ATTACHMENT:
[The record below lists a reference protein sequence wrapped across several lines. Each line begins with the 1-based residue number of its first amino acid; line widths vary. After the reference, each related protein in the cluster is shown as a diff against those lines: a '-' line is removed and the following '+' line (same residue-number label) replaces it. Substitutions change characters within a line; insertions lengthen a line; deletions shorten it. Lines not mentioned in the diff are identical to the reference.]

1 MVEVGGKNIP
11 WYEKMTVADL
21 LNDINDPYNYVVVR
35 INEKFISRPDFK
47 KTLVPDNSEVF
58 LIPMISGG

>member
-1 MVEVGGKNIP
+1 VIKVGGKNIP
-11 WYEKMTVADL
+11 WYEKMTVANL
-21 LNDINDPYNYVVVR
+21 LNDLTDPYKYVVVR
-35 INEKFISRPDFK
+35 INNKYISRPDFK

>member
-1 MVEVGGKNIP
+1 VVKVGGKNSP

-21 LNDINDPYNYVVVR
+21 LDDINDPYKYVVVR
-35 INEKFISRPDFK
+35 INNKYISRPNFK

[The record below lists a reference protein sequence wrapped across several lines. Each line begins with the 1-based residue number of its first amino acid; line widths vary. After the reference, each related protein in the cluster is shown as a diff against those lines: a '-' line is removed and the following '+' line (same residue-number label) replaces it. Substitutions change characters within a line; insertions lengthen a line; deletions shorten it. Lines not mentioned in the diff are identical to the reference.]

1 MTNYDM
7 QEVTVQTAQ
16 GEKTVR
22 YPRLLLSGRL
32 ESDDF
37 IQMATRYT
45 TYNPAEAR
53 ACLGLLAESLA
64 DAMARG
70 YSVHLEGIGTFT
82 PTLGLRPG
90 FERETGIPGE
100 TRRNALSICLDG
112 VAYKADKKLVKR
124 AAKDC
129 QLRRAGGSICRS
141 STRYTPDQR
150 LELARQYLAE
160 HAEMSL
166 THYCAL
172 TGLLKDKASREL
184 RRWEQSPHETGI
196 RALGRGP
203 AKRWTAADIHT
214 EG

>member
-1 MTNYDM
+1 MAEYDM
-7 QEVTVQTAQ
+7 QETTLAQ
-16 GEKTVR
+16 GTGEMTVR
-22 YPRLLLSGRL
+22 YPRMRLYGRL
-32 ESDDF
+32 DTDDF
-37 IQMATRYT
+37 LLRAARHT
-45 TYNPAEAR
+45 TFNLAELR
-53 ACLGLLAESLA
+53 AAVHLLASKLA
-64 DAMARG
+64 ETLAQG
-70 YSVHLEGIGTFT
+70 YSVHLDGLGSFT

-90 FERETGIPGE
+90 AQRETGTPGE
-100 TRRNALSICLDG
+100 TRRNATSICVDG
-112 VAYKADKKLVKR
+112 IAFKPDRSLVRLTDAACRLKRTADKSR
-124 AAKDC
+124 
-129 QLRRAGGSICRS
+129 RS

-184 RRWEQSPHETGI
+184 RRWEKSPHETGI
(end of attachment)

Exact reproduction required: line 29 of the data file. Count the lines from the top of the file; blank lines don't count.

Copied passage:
32 ESDDF